In all three versions available in the U.S., the ingredient list is more familiar — and simpler — than many people might expect.
Reported by Kenneth Miller
AMONG FOLKS HESITANT TO GET A COVID-19 VACCINE, a common source of worry is what’s in the shot. They may not believe claims that the jabs contain aborted fetal tissue or mind-controlling microchips, yet for anyone without a pharmacology degree, the actual ingredient lists — full of jawbreakingly polysyllabic substances — can be more intimidating than reassuring.
In reality, however, the three COVID vaccines available in the United States are full of surprisingly familiar stuff. For perspective, we spoke with Matthew Davis, PharmD, the antimicrobial stewardship/ infectious diseases pharmacy lead for Ronald Reagan UCLA Medical Center and the Stewart and Lynda Resnick Neuropsychiatric Hospital.
“Each of these vaccines — the Pfizer- BioNTech, the Moderna and the Johnson & Johnson — contains a single active ingredient, along with a handful of other chemicals that play supporting roles,” Davis explains. “The active ingredients are based on models that have been in development for many years. And the inactive ingredients are widely used in other medications, or as ingredients in food.”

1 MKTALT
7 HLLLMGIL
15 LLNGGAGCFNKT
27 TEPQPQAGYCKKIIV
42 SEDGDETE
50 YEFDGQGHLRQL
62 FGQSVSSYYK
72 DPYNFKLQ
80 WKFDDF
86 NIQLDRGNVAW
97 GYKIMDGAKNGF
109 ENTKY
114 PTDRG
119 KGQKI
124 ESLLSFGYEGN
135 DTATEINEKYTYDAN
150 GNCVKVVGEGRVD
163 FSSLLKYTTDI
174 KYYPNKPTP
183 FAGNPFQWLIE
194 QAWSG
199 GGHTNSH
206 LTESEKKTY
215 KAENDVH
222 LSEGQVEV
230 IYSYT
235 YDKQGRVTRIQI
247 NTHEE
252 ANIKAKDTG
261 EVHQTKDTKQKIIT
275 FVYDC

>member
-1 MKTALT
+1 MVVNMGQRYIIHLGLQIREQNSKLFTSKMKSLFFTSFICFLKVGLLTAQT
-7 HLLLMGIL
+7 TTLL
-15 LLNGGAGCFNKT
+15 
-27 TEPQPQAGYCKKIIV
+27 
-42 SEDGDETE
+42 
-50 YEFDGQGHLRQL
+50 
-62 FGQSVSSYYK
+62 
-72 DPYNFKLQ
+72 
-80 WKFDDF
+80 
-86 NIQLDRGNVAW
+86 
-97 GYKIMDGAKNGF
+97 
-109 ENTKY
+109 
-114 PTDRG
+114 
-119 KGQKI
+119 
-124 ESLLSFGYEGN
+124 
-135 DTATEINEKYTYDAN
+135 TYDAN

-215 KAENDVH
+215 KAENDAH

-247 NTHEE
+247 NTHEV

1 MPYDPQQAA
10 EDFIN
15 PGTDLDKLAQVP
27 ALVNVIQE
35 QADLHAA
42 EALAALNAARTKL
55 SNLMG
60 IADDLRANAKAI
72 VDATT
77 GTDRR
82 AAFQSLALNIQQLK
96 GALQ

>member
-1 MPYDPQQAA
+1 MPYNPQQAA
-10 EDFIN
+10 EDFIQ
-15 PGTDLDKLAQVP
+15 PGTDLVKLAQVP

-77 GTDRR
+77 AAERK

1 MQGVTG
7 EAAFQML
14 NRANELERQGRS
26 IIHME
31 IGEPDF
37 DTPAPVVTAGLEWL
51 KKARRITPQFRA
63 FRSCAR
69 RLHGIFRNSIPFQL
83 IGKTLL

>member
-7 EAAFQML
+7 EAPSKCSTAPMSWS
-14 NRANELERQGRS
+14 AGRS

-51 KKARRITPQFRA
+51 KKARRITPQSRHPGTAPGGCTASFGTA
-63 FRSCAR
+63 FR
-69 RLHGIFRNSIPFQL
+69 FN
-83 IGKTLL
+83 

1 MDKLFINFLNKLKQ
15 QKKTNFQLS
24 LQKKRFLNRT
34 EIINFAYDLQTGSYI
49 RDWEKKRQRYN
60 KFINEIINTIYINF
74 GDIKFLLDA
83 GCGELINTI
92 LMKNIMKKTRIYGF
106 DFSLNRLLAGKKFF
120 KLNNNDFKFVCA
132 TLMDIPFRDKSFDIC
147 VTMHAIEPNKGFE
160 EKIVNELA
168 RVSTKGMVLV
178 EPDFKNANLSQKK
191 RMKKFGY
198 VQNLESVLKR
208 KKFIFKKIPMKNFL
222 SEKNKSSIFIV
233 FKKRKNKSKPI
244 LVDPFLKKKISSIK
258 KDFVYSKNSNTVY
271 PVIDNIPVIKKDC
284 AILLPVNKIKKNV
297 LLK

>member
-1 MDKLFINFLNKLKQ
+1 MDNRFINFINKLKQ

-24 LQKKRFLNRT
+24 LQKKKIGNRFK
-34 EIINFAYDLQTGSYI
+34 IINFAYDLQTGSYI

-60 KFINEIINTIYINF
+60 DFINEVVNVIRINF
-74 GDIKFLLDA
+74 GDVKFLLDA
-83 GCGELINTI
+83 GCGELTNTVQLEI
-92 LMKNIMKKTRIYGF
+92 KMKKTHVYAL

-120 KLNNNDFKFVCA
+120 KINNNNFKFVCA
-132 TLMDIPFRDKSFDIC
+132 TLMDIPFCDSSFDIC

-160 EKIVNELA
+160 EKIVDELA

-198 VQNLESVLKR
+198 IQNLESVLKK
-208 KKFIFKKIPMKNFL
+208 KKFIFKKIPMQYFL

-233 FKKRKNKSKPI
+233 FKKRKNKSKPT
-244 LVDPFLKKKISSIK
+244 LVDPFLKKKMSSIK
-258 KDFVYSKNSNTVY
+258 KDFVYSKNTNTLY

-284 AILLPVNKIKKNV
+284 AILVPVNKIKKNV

To understand the functions of those ingredients, it helps to know how the COVID-19 vaccines work. All three train the immune system to recognize and attack the SARS-CoV-2 virus, which causes COVID.
They do this by targeting the virus’s spike protein, which enables it to enter a cell. But they take different approaches. The Pfizer and Moderna vaccines use custom-designed messenger RNA (mRNA) — a snippet of genetic code that instructs cells to temporarily manufacture SARS-CoV-2 spike protein. The patient’s immune system responds to this foreign protein by producing antibodies and other weapons that can destroy the virus itself in any future encounter. The mRNA breaks down and is eliminated from the body within a few days.
The Johnson & Johnson vaccine uses a modified and harmless version of a common cold virus (Adenovirus 26) as a vector, or vehicle, to deliver a bit of genetic code to a patient’s cells. The virus can’t replicate or cause illness; it disintegrates soon after entering the body. First, though, DNA triggers cells to produce the spike protein, which primes the immune system against SARS-CoV-2. Contrary to some assertions, neither mRNA nor viral-vector vaccines change the body’s own DNA; it’s biologically impossible, as countless lab and clinical trials have shown.
“Both of these platforms are innovative, but they’re not entirely new,” Davis says. “Before they were authorized for COVID, mRNA vaccines were used experimentally for flu, Zika virus, rabies, and cytomegalovirus, with promising results. Viralvector vaccines have been studied since the 1970s, and two have been approved [by U.S. and/or European authorities] for Ebola virus over the past decade.”
The inactive ingredients in COVID-19 vaccines, he adds, have been in use for even longer. “You’ll find them in products ranging from IV fluid to headache pills to soft drinks. In fact, there are more hard-to-pronounce chemicals in some snack cakes than there are in these shots.”
Contrary to widespread rumors, none of these ingredients appear in any COVID-19 vaccines available in the U.S.